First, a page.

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U.S. Policy in Latin America – Fall 2017

Course number: PUBPOL 590

Course attributes:

Course description:

To the extent possible, this course will examine the major elements of U.S. policy toward the hemisphere as expressed in the planning documents, policy pronouncements, and legislation of the U.S. government.  We will attempt to answer the question: what did U.S. policy makers say they were hoping to accomplish in the region and how successful were they? The course will also introduce students to the interagency process and the range of departments, agencies, and offices with an influence on policy formulation and implementation.  Finally, the course will examine in some detail key policy prescriptions: the formula for economic modernization know as “the Washington Consensus,” Plan Colombia and the War on Drugs, the Summit of the Americas process, and efforts to achieve hemispheric free trade.  The course will also consider the significance of the Obama Administration’s decision to restore relations with Cuba, the much-discussed “pivot to Asia”, and the early signals of both change and continuity coming from the new Trump administration.

With the end of the Cold War, U.S. foreign policy toward Latin America was recast. The global Manichaeism of the previous era dissolved with the break-up of the Soviet Union.  For the United States, it became possible to see the Western Hemisphere in a new light.  Absent any real ideological challenges or conventional security threats, U.S. policy toward the region reflected new priorities: specifically a determination to help the nations of the region consolidate and extend political gains, to encourage the overhaul of the region’s always vulnerable economies through structural reform and free trade, to promote regional integration, and fight drug trafficking.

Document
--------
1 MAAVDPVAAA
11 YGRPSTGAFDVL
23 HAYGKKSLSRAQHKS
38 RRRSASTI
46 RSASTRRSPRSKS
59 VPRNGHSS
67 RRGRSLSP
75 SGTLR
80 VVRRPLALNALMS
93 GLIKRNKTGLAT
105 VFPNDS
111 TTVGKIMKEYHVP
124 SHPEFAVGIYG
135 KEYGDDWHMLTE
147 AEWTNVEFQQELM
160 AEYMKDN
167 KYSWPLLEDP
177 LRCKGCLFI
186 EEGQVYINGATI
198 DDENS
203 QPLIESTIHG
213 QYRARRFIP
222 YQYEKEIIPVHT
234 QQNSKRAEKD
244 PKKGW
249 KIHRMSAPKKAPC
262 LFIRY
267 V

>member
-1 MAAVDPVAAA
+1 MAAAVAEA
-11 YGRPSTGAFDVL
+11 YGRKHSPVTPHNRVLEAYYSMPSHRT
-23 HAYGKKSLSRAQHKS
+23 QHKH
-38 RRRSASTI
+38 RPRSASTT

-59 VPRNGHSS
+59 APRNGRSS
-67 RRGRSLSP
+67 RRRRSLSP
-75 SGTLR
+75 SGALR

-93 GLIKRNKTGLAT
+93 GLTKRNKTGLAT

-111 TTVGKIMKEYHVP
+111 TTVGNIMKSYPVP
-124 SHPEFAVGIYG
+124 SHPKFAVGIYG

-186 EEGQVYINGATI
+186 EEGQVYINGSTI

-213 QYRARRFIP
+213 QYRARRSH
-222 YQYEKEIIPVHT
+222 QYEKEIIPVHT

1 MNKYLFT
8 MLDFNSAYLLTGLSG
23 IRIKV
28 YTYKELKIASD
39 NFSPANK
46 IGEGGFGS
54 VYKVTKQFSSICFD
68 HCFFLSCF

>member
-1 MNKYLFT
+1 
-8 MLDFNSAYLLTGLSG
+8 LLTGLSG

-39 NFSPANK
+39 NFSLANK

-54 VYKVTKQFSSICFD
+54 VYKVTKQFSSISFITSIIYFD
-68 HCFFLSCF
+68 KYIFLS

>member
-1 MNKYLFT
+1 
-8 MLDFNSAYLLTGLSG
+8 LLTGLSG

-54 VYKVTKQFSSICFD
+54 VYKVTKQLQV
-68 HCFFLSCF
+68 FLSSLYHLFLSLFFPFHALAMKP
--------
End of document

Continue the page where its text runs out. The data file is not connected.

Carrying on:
The underlying assumption fueling this policy evolution was that by strengthening representative democracy, spurring development and initiating a process of regional economic integration with democratically elected governments, the interests of all of the countries of the region, including those of the United States, would be advanced.  In the nearly 16 years since 9/11, new factors have arisen which forced the United States to reassess its approach in the region. Illegal immigration, drug trafficking, and drug-related violence have become perennial irritants in our relations with the hemisphere as well as fodder in our domestic political debate, especially in connection with Mexico.

Anti-U.S. populism, particularly in the Andean region, surged and more recently receded. Brazil emerged as the most influential political nation in South America, but recently mired in an economic downturn is struggling with a corruption scandal of historic proportions.  Extra-regional actors, like China, arrived and altered the historically comfortable position of the United States. All of this happened precisely at a moment when the Western Hemisphere has arguably become both more independent of the U.S. than it has ever been, but also more economically important.  Sixteen years into the new millennium, it is now possible to consider the degree to which U.S. policy in Latin America since the end of the Cold War has been effective.